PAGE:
Memorial Day more than a long weekend
June 2, 2011
FORT JACKSON, S.C. --Memorial Day has come and gone, and I am hoping that all of you have taken time to reflect on our fallen military members. That’s what Memorial Day is all about, even though it’s labeled as the unofficial beginning of summer.
Memorial Day is meant to be a time of remembrance and reflection, and many people turn the long weekend into a day at the beach, a barbecue and some early summer fun. And that’s fine, as we should all be grateful that those we are remembering served so faithfully and in many cases made the ultimate sacrifice. For those of us in uniform, or with a connection to those in uniform, the holiday has great significance.
The original idea behind the creation of this very special day was to designate a holiday so that we could remember and honor our patriotic dead.
Since the creation of our great republic, more than a million of our brothers and sisters have paid the ultimate sacrifice so that we can continue to live free from tyranny and oppression.
In paying tribute to our fallen comrades, we conducted our annual wreath-laying ceremony Monday on Fort Jackson. It pleases me to report that we had an excellent turnout. The ceremony " which featured the participation of the Gold Star Wives and the Society of Military Widows " was very moving. This year the wreath was laid at the Andrew Jackson statue near Gate 1, rather than at Post Headquarters as it has been in years past.
On this Memorial Day, we again found ourselves at war, nearly a decade after 9/11. The 10-year anniversary of the present conflict is fast approaching, and if we have learned something, it’s that we dare not let our guard down.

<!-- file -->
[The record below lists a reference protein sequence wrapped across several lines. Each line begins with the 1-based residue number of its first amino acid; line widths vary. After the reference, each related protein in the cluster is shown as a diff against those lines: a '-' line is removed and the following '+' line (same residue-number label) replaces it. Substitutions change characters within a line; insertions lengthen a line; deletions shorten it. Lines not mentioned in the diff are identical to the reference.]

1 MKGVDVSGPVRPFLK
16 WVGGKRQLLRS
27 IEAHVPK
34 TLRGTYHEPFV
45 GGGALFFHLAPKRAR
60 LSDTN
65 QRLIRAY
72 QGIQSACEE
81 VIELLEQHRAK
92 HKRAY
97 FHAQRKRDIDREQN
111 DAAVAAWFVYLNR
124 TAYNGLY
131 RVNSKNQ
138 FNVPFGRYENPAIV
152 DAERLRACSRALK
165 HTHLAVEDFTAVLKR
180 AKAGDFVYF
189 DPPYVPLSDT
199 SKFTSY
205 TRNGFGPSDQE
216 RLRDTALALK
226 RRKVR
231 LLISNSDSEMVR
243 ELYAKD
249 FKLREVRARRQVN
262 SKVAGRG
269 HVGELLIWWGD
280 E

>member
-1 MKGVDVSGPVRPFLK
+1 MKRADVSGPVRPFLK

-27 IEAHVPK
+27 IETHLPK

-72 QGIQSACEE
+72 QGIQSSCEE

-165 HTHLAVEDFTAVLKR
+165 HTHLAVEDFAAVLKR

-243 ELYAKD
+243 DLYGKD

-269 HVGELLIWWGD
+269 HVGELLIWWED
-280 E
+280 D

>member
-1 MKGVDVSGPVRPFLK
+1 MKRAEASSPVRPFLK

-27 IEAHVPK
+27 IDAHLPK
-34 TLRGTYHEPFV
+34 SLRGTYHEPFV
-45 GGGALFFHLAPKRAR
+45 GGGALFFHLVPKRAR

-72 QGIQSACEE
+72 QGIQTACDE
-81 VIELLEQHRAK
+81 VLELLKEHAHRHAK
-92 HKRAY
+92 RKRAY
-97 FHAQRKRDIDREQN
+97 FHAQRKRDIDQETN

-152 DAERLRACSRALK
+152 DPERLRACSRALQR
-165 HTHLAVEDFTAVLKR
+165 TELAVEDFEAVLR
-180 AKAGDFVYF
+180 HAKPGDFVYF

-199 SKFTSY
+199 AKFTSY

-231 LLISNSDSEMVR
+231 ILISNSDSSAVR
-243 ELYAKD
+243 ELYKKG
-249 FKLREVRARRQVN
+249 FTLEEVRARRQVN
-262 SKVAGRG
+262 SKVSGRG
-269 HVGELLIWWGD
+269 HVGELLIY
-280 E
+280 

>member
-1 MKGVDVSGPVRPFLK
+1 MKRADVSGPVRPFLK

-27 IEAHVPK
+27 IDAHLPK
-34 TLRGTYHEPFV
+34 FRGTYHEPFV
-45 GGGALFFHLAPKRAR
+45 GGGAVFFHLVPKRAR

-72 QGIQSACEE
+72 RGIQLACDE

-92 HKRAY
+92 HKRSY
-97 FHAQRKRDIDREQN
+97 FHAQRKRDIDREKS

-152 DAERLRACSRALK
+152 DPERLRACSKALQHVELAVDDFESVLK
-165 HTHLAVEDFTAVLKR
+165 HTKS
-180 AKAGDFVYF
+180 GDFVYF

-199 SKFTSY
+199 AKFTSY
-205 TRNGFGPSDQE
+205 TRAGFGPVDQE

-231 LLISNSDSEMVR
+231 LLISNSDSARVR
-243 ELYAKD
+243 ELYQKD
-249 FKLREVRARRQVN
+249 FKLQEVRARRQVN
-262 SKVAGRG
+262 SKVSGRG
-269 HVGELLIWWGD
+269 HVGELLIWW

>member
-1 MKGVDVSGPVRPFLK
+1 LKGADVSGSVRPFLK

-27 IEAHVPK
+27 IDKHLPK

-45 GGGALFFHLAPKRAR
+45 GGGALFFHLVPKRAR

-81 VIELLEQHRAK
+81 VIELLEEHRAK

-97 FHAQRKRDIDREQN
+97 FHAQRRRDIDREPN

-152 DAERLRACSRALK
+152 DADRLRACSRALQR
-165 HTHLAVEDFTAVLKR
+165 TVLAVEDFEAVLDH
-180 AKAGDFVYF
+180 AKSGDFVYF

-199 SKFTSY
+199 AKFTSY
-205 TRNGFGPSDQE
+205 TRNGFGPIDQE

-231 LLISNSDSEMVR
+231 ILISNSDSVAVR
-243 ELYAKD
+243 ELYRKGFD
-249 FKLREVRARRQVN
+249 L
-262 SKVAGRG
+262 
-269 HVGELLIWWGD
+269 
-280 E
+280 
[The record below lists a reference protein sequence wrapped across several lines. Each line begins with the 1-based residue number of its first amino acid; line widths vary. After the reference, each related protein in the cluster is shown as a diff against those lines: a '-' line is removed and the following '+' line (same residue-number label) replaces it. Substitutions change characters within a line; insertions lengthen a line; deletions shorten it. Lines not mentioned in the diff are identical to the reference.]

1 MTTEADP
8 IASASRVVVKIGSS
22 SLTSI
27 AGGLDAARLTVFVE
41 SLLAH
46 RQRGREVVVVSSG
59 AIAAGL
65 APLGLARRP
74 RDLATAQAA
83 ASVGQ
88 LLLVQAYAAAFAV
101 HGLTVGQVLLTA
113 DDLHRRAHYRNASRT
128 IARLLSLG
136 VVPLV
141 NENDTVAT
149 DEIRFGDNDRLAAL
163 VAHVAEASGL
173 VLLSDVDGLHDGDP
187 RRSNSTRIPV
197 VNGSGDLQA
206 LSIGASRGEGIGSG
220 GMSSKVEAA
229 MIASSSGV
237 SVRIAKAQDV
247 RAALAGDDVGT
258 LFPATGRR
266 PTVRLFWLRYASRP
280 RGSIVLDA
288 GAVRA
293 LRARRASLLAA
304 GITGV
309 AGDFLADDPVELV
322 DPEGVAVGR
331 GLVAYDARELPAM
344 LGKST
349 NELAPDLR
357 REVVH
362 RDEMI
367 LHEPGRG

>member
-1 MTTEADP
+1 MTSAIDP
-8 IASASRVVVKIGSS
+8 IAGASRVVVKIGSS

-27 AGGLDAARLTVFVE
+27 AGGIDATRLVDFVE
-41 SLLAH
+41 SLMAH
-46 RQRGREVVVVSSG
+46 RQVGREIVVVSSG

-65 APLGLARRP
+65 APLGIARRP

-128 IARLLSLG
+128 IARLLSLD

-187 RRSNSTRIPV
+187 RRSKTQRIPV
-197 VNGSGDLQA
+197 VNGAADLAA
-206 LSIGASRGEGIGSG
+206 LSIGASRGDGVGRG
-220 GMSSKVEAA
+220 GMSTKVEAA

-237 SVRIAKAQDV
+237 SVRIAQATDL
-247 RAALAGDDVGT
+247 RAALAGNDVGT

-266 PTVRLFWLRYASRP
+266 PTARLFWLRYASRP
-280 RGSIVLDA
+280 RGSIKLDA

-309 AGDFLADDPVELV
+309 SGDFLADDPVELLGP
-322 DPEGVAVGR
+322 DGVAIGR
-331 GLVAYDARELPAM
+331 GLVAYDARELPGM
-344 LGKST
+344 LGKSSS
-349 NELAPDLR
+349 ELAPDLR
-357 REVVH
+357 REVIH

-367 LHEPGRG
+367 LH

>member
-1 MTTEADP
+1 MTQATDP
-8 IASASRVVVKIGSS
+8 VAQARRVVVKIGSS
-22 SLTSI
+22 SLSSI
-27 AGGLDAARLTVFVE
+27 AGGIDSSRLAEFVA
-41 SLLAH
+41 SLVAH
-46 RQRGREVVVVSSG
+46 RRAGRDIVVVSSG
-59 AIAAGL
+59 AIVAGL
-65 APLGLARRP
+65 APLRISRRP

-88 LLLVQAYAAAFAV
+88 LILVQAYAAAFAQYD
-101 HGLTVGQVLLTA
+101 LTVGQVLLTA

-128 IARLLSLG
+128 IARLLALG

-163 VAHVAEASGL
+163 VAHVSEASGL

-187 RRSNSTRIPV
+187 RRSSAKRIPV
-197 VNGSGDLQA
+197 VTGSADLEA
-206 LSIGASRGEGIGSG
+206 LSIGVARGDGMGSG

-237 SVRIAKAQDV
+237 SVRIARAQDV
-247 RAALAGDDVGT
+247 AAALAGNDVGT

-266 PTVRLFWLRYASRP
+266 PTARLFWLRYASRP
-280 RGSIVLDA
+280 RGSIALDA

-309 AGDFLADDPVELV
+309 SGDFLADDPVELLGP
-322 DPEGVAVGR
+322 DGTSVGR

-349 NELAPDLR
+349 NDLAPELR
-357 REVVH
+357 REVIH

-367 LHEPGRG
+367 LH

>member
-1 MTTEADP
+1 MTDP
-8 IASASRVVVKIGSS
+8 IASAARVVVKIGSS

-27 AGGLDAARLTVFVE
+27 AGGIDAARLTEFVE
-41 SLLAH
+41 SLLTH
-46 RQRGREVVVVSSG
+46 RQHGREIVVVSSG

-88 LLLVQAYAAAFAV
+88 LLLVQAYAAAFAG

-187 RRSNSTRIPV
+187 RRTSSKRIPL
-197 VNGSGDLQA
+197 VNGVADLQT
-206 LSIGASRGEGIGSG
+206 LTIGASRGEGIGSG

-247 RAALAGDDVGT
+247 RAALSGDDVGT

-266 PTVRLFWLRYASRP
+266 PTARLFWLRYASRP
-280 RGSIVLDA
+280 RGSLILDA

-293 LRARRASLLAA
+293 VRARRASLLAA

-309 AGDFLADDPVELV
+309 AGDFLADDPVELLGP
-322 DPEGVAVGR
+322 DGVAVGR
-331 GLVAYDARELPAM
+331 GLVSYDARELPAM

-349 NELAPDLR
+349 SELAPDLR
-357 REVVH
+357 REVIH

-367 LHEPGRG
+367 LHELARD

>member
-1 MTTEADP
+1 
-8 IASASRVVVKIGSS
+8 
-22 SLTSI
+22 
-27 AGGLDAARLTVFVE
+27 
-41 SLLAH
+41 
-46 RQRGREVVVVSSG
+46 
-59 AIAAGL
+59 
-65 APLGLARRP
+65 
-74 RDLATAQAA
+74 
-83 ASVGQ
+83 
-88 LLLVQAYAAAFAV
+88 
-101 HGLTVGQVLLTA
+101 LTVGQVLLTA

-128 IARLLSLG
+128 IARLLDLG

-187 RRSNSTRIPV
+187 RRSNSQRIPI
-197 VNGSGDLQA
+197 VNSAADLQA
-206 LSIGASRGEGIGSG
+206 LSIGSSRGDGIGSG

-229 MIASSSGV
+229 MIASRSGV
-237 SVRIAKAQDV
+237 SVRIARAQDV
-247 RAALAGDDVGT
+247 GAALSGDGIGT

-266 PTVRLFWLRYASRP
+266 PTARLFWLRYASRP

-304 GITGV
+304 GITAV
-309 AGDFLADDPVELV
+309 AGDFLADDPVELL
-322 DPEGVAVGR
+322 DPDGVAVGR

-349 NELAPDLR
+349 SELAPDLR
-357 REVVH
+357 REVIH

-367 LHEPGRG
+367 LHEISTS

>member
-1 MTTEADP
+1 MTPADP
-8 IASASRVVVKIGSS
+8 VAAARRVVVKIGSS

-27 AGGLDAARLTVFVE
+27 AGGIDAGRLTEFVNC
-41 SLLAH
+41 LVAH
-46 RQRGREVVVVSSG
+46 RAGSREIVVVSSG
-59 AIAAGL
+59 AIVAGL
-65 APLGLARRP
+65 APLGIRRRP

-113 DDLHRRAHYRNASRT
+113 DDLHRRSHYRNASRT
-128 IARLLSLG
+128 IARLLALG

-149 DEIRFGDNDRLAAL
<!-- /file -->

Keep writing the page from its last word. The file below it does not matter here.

Despite having scored a monumental victory a few weeks earlier against terrorism with the termination of Osama bin Laden, we continue our fight worldwide to protect those freedoms that those who have gone before us have gained and also to ensure that our victories are meaningful and the world becomes a safer place. In any war, it takes courage, sacrifice and resilience to man the front lines of freedom, especially when a conflict is over an extended period of time.
As you know, there have been casualties, and, unfortunately, there will be more. In war, casualties are unavoidable. As military members we accept the fact that they will occur. But that does not mean that they do not affect us all, because they do. Any time there is a casualty, it affects me. It affects all leaders, as well as all Soldiers, spouses, children and families. The Fort Jackson family has its thoughts and its prayers focused on our deployed Army family members who are in harm’s way.
As American Soldiers, we have taken an oath to defend America against the many dangers that threaten our way of life. Those who have lost their lives had taken that oath as well, and we need to remember that they were doing what their country expected of them.
Despite the fact that our mission here on Fort Jackson is to provide young men and women the physical, academic and combat training to transform from civilian to Soldier " it is also our duty to make sure our new Soldiers understand the debt we owe the veterans who have paved the way for us through personal sacrifice.
And, we don’t have to wait for Memorial Day to roll around to remember our fallen comrades and fallen predecessors, who have successfully defended our country and our way of life. We also should not forget those veterans among us who continue to fight battles after returning from deployments, dealing with physical and emotional scars that could last their entire lives.
I am confident that all of you from time to time will remember in your hearts all of our brethren who have sacrificed on behalf of our great nation " it’s the very least that we can do.
Army Strong and Victory Starts Here!